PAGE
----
These Walls of Mine
For people who aren’t familiar with his work, Peter [I feel like after listening to this album so many times it’s OK for me to call him Peter] at the tender age of 25 has already made a number of albums, both on his own and with other musicians such as Efterklang and Nils Frahm. This offering isn’t particularly ambient, or classical as much of his other work is, but it is certainly experimental. It playfully explores several different styles, from spoken word to gospel and blues, to “flowing” lyrics – which is almost rapping but not quite. Peter describes the process of making this album as a fairly random one – some of the pieces on it were never really intended to be on a record, but were posted on his blog alongside various writings and pictures as a sort of creative release for what was happening in his life at that time. The themes are as wide ranging as the musical styles, from the philosophical to the mundane.
“The bicycles are covered with snow / And it looks fucking beautiful.” These are the opening lines that will greet you on Inside Out There, the first track on These Walls of Mine. I quote them here to give you some impression of the sort of random thought patterns and meticulously observed details you can expect throughout the record. Track 2, Freya, is a true story about a “truly magical cat” who sadly goes missing, and I’m not ashamed to say that as a cat owner myself it brought a tear to my eye. At this point in the album you really don’t know what to expect next – but alongside this quirkery can be found moments of astounding beauty. Track 3, I’ve Tried is spellbinding. A sort of looped drum track collapses into a lovely synth and reverbed vocal interlude, before coming back in with the addition of superb strings. If this is Peter Broderick when he’s just messing around… He seems to be a writer and musician who is absolutely on top of his game – a true craftsman of his art. It might sound a bit geeky, but as I tend to listen to most things on headphones I really notice excellent stereo work, and this album abounds with it.
The next track, Proposed Solution to the Mystery of the Soul, features gospel style vocal layers and bursts of percussion that sound like a cross between a one-man-band and the door of a hippie shop swinging shut. The tune sounds timeless, like it has always been there, just waiting for Peter to release it. This leads us into another of my favourite tracks from the album – and there are a few – When I Blank I Blank. This is one of the tracks containing ‘user generated content’ to make use of the appropriate web terminology. Peter got readers of his blog to fill in the blanks of the sentence, and here he reads them out. The music on this track made me think of Brian Eno and David Byrne’s My Life in The Bush of Ghosts, but dropping some of the funk and picking up some more soul along the way. Then comes perhaps the strangest part of the album, which are the eponymous tracks These Walls of Mine I and II. The same text is at first read out without any musical accompaniment, and then in the following track put to music. A staccato piano riff and heavy beat compliment the words, along with the beautiful string arrangements which can almost be taken for granted.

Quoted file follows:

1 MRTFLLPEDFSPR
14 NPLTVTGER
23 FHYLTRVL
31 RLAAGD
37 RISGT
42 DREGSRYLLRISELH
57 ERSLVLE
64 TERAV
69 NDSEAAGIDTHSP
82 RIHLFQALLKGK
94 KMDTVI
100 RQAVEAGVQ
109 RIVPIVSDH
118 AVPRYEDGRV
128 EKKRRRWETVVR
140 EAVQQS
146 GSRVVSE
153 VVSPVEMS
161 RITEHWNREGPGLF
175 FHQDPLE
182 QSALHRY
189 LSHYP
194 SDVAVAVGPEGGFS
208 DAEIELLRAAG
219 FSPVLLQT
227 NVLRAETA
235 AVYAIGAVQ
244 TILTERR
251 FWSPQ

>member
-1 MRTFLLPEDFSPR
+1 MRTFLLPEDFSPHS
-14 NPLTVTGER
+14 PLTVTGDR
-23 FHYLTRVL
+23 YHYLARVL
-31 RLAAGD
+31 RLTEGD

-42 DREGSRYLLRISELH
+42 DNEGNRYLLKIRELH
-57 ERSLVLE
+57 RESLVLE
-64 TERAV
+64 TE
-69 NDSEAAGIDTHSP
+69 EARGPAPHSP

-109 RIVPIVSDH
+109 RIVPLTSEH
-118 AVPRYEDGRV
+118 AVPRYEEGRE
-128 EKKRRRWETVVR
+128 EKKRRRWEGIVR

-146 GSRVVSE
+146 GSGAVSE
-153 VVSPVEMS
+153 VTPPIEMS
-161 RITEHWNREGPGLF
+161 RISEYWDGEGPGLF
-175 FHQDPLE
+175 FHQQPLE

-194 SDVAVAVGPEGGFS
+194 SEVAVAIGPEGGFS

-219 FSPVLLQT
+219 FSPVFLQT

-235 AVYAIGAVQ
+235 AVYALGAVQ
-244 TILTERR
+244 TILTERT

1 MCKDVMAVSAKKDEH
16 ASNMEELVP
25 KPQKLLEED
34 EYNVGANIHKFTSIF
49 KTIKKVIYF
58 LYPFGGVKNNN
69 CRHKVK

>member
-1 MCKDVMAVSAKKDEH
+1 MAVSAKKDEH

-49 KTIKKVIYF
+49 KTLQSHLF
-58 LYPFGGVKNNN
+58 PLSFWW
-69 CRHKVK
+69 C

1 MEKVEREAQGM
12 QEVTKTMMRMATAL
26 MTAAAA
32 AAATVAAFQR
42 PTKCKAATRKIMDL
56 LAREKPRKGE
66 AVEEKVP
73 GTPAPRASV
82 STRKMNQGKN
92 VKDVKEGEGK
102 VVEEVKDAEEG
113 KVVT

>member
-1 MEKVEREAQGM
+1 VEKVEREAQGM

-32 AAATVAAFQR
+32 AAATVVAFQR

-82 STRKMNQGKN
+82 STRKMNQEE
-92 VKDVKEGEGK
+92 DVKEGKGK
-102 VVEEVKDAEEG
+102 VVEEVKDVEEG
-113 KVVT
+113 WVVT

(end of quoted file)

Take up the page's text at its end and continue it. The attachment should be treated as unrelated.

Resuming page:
The track I Do This is another one of my favourites. A hesitant acoustic guitar picks out a gentle lullaby of a riff, and is accompanied by Peter reading out messages from people who responded to his blog. It is so beautiful, but as well as that it contains many philosophical points about why we create, why we feel the need to reach out to and connect with other people. “I do this ‘cause I wanna like me. And I do this ‘cause I want you to like me.” – heart-breaking. His voice is very soothing and just really nice to listen to. The words are compelling, and the way he seems to be having a conversation with himself within the track makes it something truly very special.
I remember when I was young my dad used to listen to some fairly odd experimental and minimalist stuff, like Einstein on the Beach by Philip Glass, for example. This album reminded me of that childhood memory of hearing something you don’t really understand, and don’t conventionally recognise as music as such, but still find it fascinating and want to hear what is going to happen next. However, These Walls of Mine isn’t just an experimental piece of work – the music is also really interesting and listenable in its own right. I think that this record was probably made with people like me in mind. I am a great fan of the bizarre, and of random elements of internet culture [usually involving cats or hamsters]. Peter Broderick comes across as an incredibly interesting and thoughtful person, with a lovely voice and an innate musical talent. I occasionally say of singers that I like, I could listen to them reading the phone book out. The thing with Peter Broderick is, I can imagine him ACTUALLY doing this, and it being fucking great. If it turns out that he’s just taking the piss with this album to see if people will fall for it, then so be it – I’ve fallen for it. But somehow, I don’t think he is. All told, this is a peculiar yet joyous experiment, and it has captured my imagination and made me seek out more of Peter’s songs.
Posted: Fri 31 August 2012